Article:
Heat and Your Compressor - What to Expect This Summer - CAPS

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Heat and Your Compressor - What to Expect This Summer - CAPS

Posted on 27th February 2017 in

Your air compressor generates a tremendous amount of heat!

When ambient air is compressed to do work for you, considerable heat of compression is released. As a rough illustration, the heat of compression released from a 100 horsepower air compressor could heat 4 homes in the worst of winter in the northern hemisphere. If not handled properly in the summer, that heat can become an enemy to your air system.


Many compressors don’t react well to extreme temperatures. Unless oversized coolers are ordered as an option, there will be very little excess capacity available in what comes in your packaged rotary screw compressor. It is most important to assure that the coolers are kept clean inside and out.

Oil flooded rotary screw compressors typically operate in the 71 – 82.2 degrees C range. That same machine will probably not shut down due to high temperature until it reaches 110 degrees C – but bad things begin to happen long before it shuts down. 

Excessive heat kills most compressor oils. It is a well-accepted rule of thumb that you cut oil life expectancy by half for every 6.7 degree C rise above normal operating temperature. In many cases, the high price you pay for synthetic compressor oils is squandered because the oil breaks down prematurely due to overheating. To protect from high acid numbers, loss of lubricity and increased viscosity, long oil change intervals must be monitored with frequent lube analysis, particularly when exposed to high ambient temperatures.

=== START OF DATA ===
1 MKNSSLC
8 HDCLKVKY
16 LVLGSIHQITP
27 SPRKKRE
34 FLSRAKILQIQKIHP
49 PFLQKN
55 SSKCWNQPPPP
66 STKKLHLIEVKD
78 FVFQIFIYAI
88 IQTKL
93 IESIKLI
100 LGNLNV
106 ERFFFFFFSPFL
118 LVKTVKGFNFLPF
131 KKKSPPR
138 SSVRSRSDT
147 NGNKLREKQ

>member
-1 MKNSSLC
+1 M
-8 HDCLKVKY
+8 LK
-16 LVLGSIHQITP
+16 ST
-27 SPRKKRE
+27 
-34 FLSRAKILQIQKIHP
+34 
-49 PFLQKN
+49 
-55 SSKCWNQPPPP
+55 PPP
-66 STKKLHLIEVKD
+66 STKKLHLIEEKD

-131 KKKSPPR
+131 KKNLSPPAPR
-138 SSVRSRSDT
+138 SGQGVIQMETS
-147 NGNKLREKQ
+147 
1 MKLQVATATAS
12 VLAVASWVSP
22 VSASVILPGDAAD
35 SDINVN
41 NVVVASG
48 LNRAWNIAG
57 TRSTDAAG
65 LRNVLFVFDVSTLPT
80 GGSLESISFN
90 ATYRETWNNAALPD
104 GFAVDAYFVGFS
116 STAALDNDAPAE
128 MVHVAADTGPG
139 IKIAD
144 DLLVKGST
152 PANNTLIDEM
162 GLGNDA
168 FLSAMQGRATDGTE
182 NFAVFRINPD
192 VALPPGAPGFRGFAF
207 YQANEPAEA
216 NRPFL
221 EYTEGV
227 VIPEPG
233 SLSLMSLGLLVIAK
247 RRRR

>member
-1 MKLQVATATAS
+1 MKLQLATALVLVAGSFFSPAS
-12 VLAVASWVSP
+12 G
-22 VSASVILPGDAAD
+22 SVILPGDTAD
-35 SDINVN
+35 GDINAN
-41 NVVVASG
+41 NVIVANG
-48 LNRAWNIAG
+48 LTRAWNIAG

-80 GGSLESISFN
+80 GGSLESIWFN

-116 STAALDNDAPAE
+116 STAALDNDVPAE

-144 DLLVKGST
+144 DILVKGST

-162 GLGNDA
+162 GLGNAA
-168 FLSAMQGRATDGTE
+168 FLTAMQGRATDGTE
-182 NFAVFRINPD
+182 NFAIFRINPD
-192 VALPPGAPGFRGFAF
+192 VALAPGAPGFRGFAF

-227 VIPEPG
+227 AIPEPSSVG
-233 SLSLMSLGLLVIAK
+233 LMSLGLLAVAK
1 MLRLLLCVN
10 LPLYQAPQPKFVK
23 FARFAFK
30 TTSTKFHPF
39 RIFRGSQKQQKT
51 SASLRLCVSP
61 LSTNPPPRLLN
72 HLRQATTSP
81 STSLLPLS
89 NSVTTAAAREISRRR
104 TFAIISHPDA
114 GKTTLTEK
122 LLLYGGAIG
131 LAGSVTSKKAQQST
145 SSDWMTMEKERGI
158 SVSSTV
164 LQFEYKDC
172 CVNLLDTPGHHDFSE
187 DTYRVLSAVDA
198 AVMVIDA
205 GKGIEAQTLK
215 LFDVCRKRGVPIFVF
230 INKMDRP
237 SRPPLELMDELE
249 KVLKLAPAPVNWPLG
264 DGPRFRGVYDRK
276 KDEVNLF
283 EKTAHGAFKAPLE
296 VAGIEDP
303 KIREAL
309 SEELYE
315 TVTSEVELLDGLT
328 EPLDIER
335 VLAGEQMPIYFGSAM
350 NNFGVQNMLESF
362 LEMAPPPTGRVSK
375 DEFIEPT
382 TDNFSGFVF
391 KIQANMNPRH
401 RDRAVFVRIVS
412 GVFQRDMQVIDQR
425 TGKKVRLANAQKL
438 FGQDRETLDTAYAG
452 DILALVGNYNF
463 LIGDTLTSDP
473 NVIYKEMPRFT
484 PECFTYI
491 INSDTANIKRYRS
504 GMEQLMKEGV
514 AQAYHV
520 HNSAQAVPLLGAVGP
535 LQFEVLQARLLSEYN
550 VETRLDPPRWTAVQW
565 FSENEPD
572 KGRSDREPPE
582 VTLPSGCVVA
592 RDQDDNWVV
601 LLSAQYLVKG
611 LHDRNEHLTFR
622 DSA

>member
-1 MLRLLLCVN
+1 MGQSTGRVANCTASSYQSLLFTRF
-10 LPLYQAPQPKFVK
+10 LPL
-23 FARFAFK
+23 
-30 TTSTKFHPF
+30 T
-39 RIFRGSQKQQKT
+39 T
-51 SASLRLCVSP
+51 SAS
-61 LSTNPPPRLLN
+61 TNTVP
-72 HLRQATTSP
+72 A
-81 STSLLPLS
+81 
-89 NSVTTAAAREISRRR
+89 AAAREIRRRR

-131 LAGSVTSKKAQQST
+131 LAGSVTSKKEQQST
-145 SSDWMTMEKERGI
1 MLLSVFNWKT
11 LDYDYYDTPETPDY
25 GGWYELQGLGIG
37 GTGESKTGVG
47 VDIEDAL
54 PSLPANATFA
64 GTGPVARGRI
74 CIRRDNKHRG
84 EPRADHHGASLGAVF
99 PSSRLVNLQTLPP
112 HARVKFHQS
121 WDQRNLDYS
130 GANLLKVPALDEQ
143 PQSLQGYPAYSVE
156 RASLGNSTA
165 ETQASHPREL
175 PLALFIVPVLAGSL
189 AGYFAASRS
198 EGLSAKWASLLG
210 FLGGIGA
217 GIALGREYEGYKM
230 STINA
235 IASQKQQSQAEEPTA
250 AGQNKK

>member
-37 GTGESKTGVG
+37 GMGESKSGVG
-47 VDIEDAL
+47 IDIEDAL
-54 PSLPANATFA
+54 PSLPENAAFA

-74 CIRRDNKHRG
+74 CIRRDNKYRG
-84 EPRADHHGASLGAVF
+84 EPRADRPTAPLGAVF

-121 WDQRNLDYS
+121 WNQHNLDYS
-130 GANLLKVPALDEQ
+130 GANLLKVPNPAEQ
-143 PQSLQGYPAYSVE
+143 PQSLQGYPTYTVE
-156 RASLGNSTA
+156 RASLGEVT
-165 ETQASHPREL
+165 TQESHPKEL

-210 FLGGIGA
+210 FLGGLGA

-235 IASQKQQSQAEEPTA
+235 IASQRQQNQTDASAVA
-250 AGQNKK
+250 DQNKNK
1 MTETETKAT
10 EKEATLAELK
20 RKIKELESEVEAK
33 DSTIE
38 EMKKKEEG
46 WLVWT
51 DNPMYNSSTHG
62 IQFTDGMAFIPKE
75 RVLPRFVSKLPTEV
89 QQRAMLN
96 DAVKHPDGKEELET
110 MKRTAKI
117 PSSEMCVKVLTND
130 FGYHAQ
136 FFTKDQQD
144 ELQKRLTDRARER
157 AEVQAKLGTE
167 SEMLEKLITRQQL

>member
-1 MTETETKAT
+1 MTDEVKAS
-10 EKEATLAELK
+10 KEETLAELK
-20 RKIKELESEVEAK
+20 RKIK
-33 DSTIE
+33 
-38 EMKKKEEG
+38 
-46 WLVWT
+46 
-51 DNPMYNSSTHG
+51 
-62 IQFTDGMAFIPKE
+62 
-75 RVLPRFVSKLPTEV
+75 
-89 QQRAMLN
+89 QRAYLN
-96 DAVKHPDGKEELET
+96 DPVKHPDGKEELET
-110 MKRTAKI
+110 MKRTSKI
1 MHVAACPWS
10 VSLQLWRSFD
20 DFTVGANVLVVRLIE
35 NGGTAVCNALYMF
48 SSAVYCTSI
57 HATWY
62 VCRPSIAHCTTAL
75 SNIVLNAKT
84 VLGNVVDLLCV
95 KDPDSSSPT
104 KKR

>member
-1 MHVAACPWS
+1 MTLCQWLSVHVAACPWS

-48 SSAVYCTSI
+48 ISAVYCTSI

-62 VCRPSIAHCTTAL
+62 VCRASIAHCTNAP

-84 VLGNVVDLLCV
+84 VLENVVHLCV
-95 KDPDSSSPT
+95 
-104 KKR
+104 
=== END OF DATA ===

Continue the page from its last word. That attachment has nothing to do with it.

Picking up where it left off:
Air compressors operating in elevated temperatures pass a lot more water into your air system. An air cooled rotary screw compressor in a hot, poorly ventilated, dusty environment can pass six times the water through your air system as a clean machine running at normal temperatures. Remember… for every 6.7 degree C rise in discharge air temperature, compressed air will carry twice as much water vapor to condense out in your air piping and equipment.

An air compressor running at elevated temperatures is not an efficient compressor. Hot compressed air will experience pressure losses as it passes through air treatment and distribution pipework. When your airend is running at elevated temperatures it is slowly opening up its clearances and accelerating wear. This will lead to less efficient operation and shortened life down the road.


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